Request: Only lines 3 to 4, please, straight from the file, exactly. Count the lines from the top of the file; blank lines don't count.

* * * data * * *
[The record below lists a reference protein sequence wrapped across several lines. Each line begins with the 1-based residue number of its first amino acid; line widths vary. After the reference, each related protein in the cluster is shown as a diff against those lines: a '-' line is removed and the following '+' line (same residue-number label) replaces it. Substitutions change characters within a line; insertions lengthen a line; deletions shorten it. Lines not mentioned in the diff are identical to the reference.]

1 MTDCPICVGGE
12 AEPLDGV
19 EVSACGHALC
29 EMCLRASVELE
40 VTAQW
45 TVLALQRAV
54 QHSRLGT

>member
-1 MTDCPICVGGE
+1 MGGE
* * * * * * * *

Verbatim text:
12 AEPLDGV
19 EVSACGHALC